Better Place (Australia) Pty. Ltd. predicts up to 20% of Australian vehicles could be emissions-free by 2020.
CEO Evan Thornley says the change will be brought about by motorists who live in outer suburbs and drive larger cars with annual fuel bills of up to A$6,000 ($5,503).
He tells the Australian Broadcasting Corp.’s “Inside Business” program that with 51 new plug-in models planned to be in the world market by 2012, there will a tipping point in the industry in the next few years.
Growth in sales of emissions-free vehicles in Australia will become very steep, with the complete conversion to electric vehicles possible within 20 to 30 years, Thornley predicts.
“Battery prices are going down, (gasoline) prices are going up – that tells you what's going to happen,” he says. “It's just a question of how long that takes.”
Thornley says the transition will provide an enormous opportunity for local car makers given their experience in building large cars. “It's what customers want in this country; it's what we know how to build; it's where the money is.”
He says the 2-million-member strong auto club and insurer Royal Automobile Club of Victoria Ltd. (RACV) is investing A$2 million ($1.8 million) in Better Place Australia to speed up the building of infrastructure to support plug-in cars.
Brian Negus, RACV general manager-public policy, says the strategic investment in the Better Place project is a demonstration of RACV’s commitment to sustainable transport technologies.
The partnership could include charge-spot installations at RACV properties, joint marketing initiatives, roadside-assistance services and insurance coverage, Negus says.
RACV also will engage in other joint initiatives to help Australians move towards increased adoption of electric vehicles.
“RACV members continually tell us they are concerned about (gasoline) prices and are increasingly looking for ways to cut the environmental impact of driving,” Negus says in a statement. “Both of these issues can be addressed by electric vehicles powered by renewable energy.”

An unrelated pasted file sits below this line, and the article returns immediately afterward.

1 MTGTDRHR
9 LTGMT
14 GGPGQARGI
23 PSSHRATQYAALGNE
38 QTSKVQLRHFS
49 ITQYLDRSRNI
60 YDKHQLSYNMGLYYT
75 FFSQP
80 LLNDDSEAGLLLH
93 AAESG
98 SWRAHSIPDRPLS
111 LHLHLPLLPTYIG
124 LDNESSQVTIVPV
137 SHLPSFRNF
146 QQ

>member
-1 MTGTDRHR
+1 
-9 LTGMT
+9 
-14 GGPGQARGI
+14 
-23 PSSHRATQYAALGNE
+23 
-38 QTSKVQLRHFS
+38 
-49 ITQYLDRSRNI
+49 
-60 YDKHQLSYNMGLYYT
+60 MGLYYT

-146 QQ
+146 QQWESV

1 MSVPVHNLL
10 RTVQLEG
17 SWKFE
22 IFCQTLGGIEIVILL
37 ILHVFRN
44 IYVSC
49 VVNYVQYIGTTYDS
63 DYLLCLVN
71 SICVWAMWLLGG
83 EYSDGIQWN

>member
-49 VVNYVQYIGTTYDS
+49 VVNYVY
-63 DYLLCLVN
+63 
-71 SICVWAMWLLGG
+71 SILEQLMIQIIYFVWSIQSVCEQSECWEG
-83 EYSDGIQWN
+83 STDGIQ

Better Place Australia says it has raised A$25 million ($23 million) in initial funding, including money from Melbourne University and a handful of private investors.
The company aims to raise A$1 billion ($917 million) over the next three years, most of it shortly before the infrastructure rollout accelerates in late 2012.
Thornley says funds raised so far will be used for early network planning and demonstrations. “'We're going very early with the charge network,” he tells the Herald Sun newspaper.
“With a combination of a large number of plug-in points and a small number of battery-swapping stations, mainly on the outer rims of our major cities and the big connecting highways, you'll be able to drive wherever you want, whenever you want.”
Despite Thornley’s enthusiasm, market-research company IBISWorld Pty. Ltd. says Australians are slowly taking up “green” vehicles, with sales of hybrid cars accounting for just 1.1% of the market so far this year, up from about 1% in 2009.
IBISWorld predicts hybrids will account for 13% of local car sales by 2020, or about 150,000 units a year, Melbourne’s The Age newspaper reports.
“It seems the transition to hybrids, or other more environmentally friendly cars, is off to a slow start in Australia,” IBISWorld General Manager Robert Bryant is quoted as saying.
“The primary challenge for hybrid manufacturers will be converting Australians from our longstanding love of hot-rods.”
IBISWorld says this is unlikely to change until fuel prices hit at least A$2 a liter ($6.94 a gallon), well above the current A$1.38 a liter ($4.78 a gallon).